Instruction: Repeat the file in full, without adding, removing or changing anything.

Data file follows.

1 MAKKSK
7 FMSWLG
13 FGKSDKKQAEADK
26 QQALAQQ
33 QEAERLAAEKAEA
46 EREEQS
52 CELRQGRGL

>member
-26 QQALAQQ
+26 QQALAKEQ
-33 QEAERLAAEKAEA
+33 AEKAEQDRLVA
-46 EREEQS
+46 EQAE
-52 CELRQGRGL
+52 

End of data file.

1 MAKKSK
7 FMSWLG
13 FGKSDKKQAEADK
26 QQALAQQ
33 QEAERLAAEKAEA
46 EREEQS
52 CELRQGRGL

>member
-26 QQALAQQ
+26 QQALAKEQ
-33 QEAERLAAEKAEA
+33 AEKAEQDRLVA
-46 EREEQS
+46 EQAE
-52 CELRQGRGL
+52 